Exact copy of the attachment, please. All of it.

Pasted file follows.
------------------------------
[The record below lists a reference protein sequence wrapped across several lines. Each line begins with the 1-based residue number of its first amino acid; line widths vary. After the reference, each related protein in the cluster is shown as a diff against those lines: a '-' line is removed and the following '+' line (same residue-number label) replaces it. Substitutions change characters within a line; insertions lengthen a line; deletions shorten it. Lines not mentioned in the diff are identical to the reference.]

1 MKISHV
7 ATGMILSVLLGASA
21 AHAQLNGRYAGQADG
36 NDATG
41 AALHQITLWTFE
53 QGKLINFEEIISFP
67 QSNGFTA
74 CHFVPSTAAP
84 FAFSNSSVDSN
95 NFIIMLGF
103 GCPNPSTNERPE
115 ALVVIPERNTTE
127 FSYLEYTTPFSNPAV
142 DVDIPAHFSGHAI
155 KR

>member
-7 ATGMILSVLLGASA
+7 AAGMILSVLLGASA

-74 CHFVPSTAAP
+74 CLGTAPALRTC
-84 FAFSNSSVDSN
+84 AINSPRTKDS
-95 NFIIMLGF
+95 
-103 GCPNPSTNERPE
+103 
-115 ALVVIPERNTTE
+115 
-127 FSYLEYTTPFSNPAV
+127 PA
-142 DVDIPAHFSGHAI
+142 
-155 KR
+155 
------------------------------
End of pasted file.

[The record below lists a reference protein sequence wrapped across several lines. Each line begins with the 1-based residue number of its first amino acid; line widths vary. After the reference, each related protein in the cluster is shown as a diff against those lines: a '-' line is removed and the following '+' line (same residue-number label) replaces it. Substitutions change characters within a line; insertions lengthen a line; deletions shorten it. Lines not mentioned in the diff are identical to the reference.]

1 MKISHV
7 ATGMILSVLLGASA
21 AHAQLNGRYAGQADG
36 NDATG
41 AALHQITLWTFE
53 QGKLINFEEIISFP
67 QSNGFTA
74 CHFVPSTAAP
84 FAFSNSSVDSN
95 NFIIMLGF
103 GCPNPSTNERPE
115 ALVVIPERNTTE
127 FSYLEYTTPFSNPAV
142 DVDIPAHFSGHAI
155 KR

>member
-7 ATGMILSVLLGASA
+7 AAGMILSVLLGASA

-74 CHFVPSTAAP
+74 CLGTAPALRTC
-84 FAFSNSSVDSN
+84 AINSPRTKDS
-95 NFIIMLGF
+95 
-103 GCPNPSTNERPE
+103 
-115 ALVVIPERNTTE
+115 
-127 FSYLEYTTPFSNPAV
+127 PA
-142 DVDIPAHFSGHAI
+142 
-155 KR
+155 